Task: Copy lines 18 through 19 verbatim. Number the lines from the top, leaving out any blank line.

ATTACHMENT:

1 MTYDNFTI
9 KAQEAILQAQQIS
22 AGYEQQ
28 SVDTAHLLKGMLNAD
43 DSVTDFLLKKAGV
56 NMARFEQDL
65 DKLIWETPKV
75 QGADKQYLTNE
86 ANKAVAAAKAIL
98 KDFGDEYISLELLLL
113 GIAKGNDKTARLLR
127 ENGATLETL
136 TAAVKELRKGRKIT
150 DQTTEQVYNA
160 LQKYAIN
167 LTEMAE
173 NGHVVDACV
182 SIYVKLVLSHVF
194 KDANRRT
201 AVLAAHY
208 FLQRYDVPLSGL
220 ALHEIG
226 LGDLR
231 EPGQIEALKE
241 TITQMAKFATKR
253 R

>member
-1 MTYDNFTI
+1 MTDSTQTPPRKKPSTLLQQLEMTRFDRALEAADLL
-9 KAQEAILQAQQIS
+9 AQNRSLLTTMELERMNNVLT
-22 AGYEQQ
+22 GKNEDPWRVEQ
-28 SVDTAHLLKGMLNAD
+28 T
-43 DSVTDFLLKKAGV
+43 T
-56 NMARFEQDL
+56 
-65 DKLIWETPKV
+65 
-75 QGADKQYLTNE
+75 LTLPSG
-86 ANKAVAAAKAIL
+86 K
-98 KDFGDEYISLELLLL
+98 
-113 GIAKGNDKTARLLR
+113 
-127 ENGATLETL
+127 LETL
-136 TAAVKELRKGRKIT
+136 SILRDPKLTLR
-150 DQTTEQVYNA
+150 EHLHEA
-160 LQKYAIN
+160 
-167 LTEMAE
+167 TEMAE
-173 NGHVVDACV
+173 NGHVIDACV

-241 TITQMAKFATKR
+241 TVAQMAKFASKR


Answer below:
182 SIYVKLVLSHVF
194 KDANRRT